• Main side effects: low blood pressure, decreased pulse rate, fatigue, shortness of breath (in COPD and asthma patients), depression
  • Alpha agonists
    • Alphagan P (brimonidine)
    • How they lower pressure: decreases production of fluid and increases drainage
    • Dosing: two or three times a day
    • Main side effects: allergy to the medication, fatigue/drowsiness, burning or stinging, headache, dry mouth
  • Carbonic anhydrase inhibitors
    • Eye drops -Trusopt (dorzolamide), Azopt (brinzolamide)
    • Oral medications: Diamox (acetazolamide) and Neptazane (methazolamide)
    • How they lower pressure: decreases production of fluid
    • Dosing: twice a day for the drops; varies for the pills (follow instructions of your eye care specialist)
    • Main side effects: eye drops: stinging; pills: tingling of hands and feet, fatigue, stomach upset
  • Rho kinase inhibitor
    • Rhopressa (netarsudil)
    • How they lower pressure: increases the outflow of fluid
    • Dosing: once at bedtime
    • Main side effects: eye redness, stinging, tiny hemorrhages on the white of the eye

Combination eye drops help with compliance and may be more economical. Examples include Cosopt (timolol/dorzolamide), Combigan (timolol/brimonidine), Simbrinza (brimonidine/brinzolamide), and Rocklatan (netarsudil/latanoprost).

One reason patients have decreased compliance is because they can get ocular surface irritation and dry eyes from repeated use of drops that contain preservatives such as benzalkonium chloride (BAK). Several preservative-free options include Zioptan, Cosopt PF, and Timoptic in Ocudose.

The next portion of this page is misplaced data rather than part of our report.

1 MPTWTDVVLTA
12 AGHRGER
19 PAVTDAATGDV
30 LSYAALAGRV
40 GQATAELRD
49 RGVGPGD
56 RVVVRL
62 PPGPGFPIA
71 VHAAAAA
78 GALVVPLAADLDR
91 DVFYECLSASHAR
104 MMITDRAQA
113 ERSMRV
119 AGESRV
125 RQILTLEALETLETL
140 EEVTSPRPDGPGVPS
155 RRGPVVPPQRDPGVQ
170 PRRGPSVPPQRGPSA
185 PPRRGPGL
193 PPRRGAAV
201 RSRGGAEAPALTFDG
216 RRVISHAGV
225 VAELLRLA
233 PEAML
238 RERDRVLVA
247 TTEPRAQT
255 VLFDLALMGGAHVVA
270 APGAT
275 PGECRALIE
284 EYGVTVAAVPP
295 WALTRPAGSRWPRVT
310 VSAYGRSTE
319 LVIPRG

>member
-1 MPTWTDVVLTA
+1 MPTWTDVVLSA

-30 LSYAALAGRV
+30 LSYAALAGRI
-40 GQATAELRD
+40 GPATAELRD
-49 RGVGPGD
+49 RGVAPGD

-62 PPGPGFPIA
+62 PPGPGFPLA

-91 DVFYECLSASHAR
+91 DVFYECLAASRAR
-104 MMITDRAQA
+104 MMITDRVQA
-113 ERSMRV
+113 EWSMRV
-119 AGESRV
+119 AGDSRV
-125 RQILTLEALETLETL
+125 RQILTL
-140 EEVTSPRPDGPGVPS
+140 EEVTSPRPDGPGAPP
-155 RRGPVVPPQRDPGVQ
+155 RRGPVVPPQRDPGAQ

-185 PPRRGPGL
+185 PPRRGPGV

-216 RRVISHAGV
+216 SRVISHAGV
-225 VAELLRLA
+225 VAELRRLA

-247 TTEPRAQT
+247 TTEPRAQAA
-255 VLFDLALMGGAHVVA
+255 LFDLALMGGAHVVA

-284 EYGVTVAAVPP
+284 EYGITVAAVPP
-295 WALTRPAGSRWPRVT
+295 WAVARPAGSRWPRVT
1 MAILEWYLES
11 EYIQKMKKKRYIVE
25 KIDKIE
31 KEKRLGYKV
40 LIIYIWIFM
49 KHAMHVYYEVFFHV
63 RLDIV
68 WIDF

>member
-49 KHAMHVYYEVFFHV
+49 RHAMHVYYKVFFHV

Several new drug delivery alternatives are being studied. The FDA recently approved Durysta (bimatoprost), a biodegradable sustained-release implant that is injected into the eye between the cornea and the iris. Obviously, compliance will not be an issue with this medicated implant but it will have to be replaced every few months.

After instilling a glaucoma drop into your eye, close your eyes for up to five minutes to maximize absorption into the eyes and minimize systemic absorption to avoid some of the side effects.

Here is another resource about glaucoma drops.

To learn more about Dr. Pappa and his practice, visit Arena Eye Surgeon's website or find the practice on Facebook.

This is intended for informational and educational purposes only, and nothing in this podcast/blog is to be considered as recommending or rendering medical advice or treatment to a specific patient. Please consult your eye care specialist for proper diagnosis and treatment of any eye conditions that you may have.